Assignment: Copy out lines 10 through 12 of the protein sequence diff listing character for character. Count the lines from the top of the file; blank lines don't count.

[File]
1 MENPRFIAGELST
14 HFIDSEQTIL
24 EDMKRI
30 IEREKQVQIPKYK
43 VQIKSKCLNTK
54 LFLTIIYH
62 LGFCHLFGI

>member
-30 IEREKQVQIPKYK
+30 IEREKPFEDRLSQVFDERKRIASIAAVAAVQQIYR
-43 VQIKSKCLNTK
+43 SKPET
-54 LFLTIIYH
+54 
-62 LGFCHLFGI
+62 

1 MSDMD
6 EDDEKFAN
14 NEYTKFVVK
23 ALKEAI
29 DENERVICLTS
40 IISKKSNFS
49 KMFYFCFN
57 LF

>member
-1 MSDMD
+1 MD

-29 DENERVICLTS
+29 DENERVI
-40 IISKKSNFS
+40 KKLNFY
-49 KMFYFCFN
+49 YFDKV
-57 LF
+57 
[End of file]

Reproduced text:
+30 IEREKPFEDRLSQVFDERKRIASIAAVAAVQQIYR
-43 VQIKSKCLNTK
+43 SKPET